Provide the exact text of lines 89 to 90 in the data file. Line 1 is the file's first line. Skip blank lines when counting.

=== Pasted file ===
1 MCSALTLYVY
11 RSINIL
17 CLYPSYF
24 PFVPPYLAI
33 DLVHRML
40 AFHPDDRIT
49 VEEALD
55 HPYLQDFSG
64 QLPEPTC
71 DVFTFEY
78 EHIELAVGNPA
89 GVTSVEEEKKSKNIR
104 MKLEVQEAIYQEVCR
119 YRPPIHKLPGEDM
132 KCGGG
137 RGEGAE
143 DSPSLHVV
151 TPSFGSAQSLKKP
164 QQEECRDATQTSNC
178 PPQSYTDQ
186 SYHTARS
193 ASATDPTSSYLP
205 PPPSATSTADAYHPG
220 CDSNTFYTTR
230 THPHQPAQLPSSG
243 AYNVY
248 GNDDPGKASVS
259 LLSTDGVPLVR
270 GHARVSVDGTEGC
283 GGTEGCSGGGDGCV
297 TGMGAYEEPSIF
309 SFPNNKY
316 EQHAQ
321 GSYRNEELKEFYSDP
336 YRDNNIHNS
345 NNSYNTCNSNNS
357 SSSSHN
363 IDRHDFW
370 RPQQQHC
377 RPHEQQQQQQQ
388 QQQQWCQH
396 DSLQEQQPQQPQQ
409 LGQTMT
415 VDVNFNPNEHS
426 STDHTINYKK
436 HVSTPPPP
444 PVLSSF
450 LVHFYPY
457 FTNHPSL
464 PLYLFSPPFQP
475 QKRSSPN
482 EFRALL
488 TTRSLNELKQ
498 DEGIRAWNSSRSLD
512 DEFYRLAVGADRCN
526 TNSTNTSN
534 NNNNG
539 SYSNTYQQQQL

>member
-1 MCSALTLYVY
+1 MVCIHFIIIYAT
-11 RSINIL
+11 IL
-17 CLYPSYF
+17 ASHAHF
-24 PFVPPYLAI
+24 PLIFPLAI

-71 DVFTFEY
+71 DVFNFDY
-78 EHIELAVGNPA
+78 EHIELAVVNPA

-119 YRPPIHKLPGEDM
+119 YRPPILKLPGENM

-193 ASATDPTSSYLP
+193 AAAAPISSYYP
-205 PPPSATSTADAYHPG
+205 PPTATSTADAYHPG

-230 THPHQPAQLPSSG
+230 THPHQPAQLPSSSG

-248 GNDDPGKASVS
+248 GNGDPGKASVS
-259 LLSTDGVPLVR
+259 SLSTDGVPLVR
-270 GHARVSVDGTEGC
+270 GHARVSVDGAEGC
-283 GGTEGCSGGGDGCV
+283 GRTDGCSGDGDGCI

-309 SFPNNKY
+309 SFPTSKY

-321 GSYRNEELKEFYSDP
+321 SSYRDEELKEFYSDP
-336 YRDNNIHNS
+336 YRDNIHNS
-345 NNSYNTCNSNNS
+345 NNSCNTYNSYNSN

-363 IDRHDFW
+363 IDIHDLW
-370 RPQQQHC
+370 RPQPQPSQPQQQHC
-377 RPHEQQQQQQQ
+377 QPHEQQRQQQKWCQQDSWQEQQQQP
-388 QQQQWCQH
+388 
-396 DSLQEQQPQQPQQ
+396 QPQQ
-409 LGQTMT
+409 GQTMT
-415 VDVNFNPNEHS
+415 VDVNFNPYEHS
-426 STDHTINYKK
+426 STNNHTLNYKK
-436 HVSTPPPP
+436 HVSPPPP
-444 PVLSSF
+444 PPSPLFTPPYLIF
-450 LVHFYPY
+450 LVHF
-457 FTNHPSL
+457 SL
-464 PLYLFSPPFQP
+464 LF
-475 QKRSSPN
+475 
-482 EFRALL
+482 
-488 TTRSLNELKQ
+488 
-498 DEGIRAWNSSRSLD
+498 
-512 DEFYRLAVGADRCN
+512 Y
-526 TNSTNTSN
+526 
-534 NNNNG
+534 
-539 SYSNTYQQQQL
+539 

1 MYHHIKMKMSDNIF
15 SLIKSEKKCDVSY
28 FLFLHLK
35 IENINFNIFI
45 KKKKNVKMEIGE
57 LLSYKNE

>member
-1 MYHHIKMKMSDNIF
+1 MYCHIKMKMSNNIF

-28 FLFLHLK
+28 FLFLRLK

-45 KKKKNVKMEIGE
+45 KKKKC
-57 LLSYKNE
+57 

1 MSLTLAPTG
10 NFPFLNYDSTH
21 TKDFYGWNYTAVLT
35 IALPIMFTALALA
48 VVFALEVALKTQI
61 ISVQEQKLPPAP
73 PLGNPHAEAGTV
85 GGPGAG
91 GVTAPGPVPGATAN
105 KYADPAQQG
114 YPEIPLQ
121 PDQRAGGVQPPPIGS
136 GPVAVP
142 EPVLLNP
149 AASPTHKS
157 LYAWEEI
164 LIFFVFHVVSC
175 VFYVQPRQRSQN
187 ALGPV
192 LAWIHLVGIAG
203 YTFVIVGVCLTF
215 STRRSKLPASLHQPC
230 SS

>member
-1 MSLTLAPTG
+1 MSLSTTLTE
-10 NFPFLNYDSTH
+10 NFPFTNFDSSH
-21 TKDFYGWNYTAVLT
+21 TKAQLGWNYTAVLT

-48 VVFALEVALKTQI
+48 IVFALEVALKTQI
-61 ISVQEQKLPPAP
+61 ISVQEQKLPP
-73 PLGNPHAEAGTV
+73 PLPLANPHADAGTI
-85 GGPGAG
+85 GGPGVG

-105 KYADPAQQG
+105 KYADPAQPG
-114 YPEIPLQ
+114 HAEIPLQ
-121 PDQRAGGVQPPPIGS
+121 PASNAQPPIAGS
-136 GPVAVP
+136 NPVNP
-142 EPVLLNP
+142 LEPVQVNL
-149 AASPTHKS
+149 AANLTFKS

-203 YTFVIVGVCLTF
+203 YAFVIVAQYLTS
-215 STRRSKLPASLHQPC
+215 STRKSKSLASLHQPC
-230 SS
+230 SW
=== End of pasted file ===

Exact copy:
+309 SFPTSKY

-321 GSYRNEELKEFYSDP